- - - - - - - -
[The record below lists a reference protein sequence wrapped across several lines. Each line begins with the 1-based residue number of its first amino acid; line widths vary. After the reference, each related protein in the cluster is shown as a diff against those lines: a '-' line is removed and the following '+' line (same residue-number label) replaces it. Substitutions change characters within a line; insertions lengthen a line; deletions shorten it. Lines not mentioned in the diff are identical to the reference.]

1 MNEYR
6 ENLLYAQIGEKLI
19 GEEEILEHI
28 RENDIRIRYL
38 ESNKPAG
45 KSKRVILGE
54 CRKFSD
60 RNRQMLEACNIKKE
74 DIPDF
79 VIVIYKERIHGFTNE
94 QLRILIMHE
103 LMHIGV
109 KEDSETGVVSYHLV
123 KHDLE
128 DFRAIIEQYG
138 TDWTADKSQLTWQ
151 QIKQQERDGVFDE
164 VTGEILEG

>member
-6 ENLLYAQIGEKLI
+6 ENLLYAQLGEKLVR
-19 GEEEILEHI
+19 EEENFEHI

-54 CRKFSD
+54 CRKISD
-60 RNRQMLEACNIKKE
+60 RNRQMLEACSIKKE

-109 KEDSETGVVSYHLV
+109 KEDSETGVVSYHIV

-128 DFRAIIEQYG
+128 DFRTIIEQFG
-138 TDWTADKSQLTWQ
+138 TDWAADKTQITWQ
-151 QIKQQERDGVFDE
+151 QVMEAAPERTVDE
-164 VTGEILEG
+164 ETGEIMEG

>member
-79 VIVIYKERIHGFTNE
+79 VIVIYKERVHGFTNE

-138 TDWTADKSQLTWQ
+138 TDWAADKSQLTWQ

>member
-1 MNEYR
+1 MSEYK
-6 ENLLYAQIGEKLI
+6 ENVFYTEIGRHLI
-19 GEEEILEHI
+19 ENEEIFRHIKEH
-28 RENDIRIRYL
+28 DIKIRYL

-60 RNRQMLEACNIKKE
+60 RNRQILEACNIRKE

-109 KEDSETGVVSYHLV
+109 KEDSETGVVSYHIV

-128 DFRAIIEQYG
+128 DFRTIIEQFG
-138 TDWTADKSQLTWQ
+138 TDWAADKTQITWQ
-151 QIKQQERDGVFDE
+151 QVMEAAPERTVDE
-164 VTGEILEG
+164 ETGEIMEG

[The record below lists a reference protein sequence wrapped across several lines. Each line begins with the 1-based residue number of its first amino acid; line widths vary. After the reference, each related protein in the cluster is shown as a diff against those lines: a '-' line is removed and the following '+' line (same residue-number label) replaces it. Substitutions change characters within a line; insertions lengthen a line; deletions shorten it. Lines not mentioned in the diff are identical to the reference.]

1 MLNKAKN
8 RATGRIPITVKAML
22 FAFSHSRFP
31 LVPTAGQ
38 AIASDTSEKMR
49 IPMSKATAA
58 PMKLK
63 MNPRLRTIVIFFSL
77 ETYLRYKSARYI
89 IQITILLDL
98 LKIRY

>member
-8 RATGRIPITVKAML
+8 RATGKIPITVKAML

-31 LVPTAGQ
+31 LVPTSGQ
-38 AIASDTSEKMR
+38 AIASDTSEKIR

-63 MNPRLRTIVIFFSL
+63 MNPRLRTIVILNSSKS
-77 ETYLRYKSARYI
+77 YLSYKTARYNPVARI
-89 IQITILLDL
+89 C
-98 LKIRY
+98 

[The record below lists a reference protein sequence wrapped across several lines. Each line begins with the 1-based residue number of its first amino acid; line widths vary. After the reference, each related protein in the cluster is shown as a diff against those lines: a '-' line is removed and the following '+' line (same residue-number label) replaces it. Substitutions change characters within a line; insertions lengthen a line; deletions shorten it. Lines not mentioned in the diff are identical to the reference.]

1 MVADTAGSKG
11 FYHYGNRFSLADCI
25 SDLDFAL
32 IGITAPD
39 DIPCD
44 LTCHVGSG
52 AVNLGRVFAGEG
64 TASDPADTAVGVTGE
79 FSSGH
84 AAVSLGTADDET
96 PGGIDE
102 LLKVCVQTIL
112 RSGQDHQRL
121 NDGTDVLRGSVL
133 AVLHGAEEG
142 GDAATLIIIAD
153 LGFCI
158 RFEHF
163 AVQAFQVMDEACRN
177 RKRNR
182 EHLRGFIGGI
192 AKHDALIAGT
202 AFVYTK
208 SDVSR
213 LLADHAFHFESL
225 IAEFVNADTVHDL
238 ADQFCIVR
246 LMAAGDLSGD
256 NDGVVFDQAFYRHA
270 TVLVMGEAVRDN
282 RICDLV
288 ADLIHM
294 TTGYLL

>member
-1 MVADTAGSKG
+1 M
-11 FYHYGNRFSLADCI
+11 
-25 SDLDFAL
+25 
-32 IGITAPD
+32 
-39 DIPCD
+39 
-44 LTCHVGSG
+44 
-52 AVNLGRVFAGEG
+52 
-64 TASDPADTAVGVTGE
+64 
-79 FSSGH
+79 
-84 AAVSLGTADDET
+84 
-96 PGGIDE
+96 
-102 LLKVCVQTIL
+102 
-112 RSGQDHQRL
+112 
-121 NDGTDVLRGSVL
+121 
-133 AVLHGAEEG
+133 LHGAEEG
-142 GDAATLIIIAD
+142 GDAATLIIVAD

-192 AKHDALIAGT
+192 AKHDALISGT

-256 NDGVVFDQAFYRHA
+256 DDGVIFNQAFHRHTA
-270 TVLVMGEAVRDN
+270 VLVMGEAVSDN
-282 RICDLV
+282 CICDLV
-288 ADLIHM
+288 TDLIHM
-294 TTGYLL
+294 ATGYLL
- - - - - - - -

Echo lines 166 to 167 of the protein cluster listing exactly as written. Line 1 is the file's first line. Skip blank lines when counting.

+282 CICDLV
-288 ADLIHM